Fenbendazole & Pregnancy

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Fenbendazole is safe for dogs at least 40 days pregnant.
Fenbendazole is safe for dogs at least 40 days pregnant. (Image: mother dog with puppy image by Phaedra Wilkinson from <a href='http://www.fotolia.com'>Fotolia.com</a>)

Fenbendazole is a medication used in animals to kill various types of worms. It is safe enough for pregnant pets. It is available as generic fenbendazole or as the brand names Panacur and Safe-Guard. It is not intended for use in humans. Fenbendazole is only approved by the U.S. Food and Drug Administration for use in dogs, but vets often prescribe it off-label for pet rodents, reptiles, birds and cats.

Dosage

Dosage is based on how much the dog or cat weighs: 25 mg per pound or 50 mg per kilogram. Since other types of pets like mice, gerbils or hamsters often weigh less than one pound, a veterinarian needs to determine dosing for that individual animal.

Time Frame

Pregnant dogs should receive fenbendazole three days in a row after their 40th day of gestation. You can give fenbendazole as late as two weeks after the puppies have been born. You can also give fenbendazole three days in a row to other pregnant mammal species like pet rodents or cats, provided that they are late in their pregnancies. Always contact a vet before giving any medication to a pregnant animal.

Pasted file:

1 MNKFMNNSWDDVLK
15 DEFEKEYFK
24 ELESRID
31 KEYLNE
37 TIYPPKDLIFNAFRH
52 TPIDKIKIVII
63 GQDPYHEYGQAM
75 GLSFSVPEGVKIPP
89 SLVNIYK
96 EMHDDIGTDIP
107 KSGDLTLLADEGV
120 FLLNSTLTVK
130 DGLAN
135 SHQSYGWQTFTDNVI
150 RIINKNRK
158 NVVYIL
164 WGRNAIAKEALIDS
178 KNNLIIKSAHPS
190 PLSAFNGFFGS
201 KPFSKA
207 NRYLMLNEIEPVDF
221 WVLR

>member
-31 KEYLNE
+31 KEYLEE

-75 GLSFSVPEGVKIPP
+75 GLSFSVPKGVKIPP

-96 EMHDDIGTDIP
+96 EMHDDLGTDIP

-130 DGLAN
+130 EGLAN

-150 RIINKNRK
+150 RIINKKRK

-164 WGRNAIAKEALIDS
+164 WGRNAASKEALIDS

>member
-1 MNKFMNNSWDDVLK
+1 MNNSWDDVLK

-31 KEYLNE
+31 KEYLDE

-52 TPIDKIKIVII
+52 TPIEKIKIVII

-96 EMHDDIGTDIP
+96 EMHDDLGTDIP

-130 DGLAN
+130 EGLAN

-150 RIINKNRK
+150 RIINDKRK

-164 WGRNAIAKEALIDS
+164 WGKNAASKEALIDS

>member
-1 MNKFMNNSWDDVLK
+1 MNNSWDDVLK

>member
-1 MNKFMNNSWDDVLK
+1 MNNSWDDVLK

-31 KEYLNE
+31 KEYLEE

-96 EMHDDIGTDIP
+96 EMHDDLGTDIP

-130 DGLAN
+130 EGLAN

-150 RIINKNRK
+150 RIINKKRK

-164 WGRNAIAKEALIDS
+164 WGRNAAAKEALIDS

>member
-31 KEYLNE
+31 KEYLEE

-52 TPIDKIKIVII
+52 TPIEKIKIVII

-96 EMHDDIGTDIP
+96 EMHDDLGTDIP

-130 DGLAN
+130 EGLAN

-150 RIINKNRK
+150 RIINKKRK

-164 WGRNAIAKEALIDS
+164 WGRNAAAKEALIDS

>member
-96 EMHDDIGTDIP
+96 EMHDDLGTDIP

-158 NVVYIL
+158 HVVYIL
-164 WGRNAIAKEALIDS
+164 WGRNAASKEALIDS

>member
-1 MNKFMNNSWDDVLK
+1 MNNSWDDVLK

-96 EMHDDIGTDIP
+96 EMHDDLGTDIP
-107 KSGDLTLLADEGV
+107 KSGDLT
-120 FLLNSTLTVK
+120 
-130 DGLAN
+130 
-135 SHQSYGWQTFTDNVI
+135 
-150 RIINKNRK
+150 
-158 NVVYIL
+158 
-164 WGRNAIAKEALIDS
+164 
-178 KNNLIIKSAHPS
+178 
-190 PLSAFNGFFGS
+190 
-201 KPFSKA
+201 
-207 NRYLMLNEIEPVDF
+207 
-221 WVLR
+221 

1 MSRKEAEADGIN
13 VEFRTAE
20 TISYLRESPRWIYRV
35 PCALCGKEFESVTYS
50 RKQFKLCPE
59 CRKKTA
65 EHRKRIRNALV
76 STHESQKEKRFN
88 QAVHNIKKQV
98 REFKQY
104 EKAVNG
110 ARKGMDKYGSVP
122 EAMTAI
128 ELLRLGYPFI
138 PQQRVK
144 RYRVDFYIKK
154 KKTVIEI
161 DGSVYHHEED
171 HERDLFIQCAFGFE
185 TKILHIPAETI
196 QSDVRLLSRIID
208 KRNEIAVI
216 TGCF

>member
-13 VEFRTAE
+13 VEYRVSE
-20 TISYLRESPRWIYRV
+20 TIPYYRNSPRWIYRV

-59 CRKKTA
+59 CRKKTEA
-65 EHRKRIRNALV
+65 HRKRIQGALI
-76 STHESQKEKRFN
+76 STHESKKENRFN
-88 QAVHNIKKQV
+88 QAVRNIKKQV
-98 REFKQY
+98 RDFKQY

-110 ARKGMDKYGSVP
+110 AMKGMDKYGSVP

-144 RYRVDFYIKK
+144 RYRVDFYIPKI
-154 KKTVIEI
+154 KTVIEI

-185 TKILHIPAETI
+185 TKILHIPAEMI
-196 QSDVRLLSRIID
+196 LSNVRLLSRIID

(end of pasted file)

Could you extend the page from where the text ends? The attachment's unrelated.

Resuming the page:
Significance

Roundworms pass from pregnant cat or dog to her offspring through nursing and while they are developing in her womb. Adult dogs and cats are often immune to roundworms, but puppies and kittens will not have this immunity and are vulnerable to infections before and immediately after they are born. If the pregnant dog or cat has not been regularly wormed, then fenbendazole is a safe means to kill the roundworms.

Side Effects

The most common side effect of fenbendazole is nausea and vomiting. In order to prevent this, give fenbendazole with food. Although available in an oral suspension liquid and paste, a granule form sprinkled over food may be the easiest way to give to pregnant dogs and cats. If the pet still vomits, the dose may be too high, according to “The Pet Book Guide to Medication for Your Dog and Cat.” Contact your vet immediately. Another common side effect is seeing dead worms in the pet’s stool, but there is no need to call a vet for this.

Warning

Fenbendazole is classified as a benzimidazole, a type of dewormer that can kill a wide variety of parasites. Another benzimidazole used in veterinary medicine is thiabenzadole. If a pet is allergic to any benzimidazole, it should not take fenbendazole. Allergic reactions are unmistakable and include seizures or breathing difficulties. Contact a vet immediately if any animal on fenbendazole shows these signs.

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